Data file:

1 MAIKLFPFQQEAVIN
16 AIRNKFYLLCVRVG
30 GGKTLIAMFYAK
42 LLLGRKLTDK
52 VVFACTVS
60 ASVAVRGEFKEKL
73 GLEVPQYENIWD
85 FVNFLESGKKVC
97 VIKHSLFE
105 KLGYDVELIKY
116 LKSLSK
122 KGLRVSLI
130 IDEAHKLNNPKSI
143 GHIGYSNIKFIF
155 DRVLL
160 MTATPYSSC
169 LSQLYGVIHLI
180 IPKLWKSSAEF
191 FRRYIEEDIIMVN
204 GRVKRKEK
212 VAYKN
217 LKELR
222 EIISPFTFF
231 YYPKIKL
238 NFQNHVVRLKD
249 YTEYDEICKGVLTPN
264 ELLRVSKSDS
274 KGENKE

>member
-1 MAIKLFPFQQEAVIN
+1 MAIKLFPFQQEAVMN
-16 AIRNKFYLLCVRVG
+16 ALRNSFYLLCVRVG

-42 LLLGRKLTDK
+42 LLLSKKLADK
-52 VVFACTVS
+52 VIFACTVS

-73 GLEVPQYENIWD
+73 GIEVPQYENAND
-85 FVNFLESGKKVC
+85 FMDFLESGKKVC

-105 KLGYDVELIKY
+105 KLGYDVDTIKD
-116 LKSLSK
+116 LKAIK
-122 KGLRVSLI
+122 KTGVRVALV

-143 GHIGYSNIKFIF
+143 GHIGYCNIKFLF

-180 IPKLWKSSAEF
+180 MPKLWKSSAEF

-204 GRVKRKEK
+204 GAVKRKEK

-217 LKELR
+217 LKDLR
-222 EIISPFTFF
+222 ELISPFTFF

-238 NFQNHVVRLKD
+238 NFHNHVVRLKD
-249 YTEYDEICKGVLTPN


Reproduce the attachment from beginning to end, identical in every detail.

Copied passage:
1 MAIKLFPFQQEAVIN
16 AIRNKFYLLCVRVG
30 GGKTLIAMFYAK
42 LLLGRKLTDK
52 VVFACTVS
60 ASVAVRGEFKEKL
73 GLEVPQYENIWD
85 FVNFLESGKKVC
97 VIKHSLFE
105 KLGYDVELIKY
116 LKSLSK
122 KGLRVSLI
130 IDEAHKLNNPKSI
143 GHIGYSNIKFIF
155 DRVLL
160 MTATPYSSC
169 LSQLYGVIHLI
180 IPKLWKSSAEF
191 FRRYIEEDIIMVN
204 GRVKRKEK
212 VAYKN
217 LKELR
222 EIISPFTFF
231 YYPKIKL
238 NFQNHVVRLKD
249 YTEYDEICKGVLTPN
264 ELLRVSKSDS
274 KGENKE

>member
-1 MAIKLFPFQQEAVIN
+1 MAIKLFPFQQEAVMN
-16 AIRNKFYLLCVRVG
+16 ALRNSFYLLCVRVG

-42 LLLGRKLTDK
+42 LLLSKKLADK
-52 VVFACTVS
+52 VIFACTVS

-73 GLEVPQYENIWD
+73 GIEVPQYENAND
-85 FVNFLESGKKVC
+85 FMDFLESGKKVC

-105 KLGYDVELIKY
+105 KLGYDVDTIKD
-116 LKSLSK
+116 LKAIK
-122 KGLRVSLI
+122 KTGVRVALV

-143 GHIGYSNIKFIF
+143 GHIGYCNIKFLF

-180 IPKLWKSSAEF
+180 MPKLWKSSAEF

-204 GRVKRKEK
+204 GAVKRKEK

-217 LKELR
+217 LKDLR
-222 EIISPFTFF
+222 ELISPFTFF

-238 NFQNHVVRLKD
+238 NFHNHVVRLKD
-249 YTEYDEICKGVLTPN